Maintaining eye-health is as important as ever, says RNIB Scotland

Post date: 
Thursday, 20 August 2020
Category: 
Scotland

Optometric practices (opticians) have now reopened in Scotland and RNIB Scotland is urging people to resume treatment and eye examinations which may prevent later sight loss.

Eye examinations are free in Scotland and can spot the first signs of sight problems when impairment of vision can be arrested or even reversed.

James Adams, director of RNIB Scotland, said: "The coronavirus has eclipsed other concerns in the public consciousness lately, but we still have to be aware of maintaining our wider health, including our eyes. That's why it's very important we still go for regular eye examinations and continue treatment that can save sight."

The charity is pointing to a recent survey by ophthalmic professionals that found that up to 50 per cent of people with acute or urgent eye conditions, including age-related macular degeneration, the most common cause of sight loss in Britain, had missed appointments during the peak of lockdown.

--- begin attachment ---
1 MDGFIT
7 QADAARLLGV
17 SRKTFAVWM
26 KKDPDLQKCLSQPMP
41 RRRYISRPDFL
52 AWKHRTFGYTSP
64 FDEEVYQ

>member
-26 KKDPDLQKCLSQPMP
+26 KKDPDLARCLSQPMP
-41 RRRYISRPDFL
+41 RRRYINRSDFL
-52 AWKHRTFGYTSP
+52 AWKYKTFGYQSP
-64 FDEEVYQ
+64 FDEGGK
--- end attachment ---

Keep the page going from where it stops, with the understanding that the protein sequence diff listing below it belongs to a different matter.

David Quigley, chair of professional body Optometry Scotland, said the emphasis was on ensuring a safe environment and experience for patients and staff. "So while appointments may be a little different as we closely follow Government guidelines, optometrists can now offer a wide spectrum of eyecare, including routine exams, which are crucial in maintaining eye health and reducing avoidable sight loss.

"The sector is also embracing technology to continue to offer remote services where appropriate, something we are keen to encourage as we move into a new reality of care. We encourage patients to phone their local optometrist in the first instance, who will assess whether they are best served remotely or in practice and will make an appointment as necessary.”

Home visits will be available for those who can't attend a practice without assistance. This could be someone who is shielding, needs the support of carers, is unable to travel to a practice, or is temporarily injured. Most parts of a routine eye exam can be carried out and a broad spectrum of treatment can be administered too.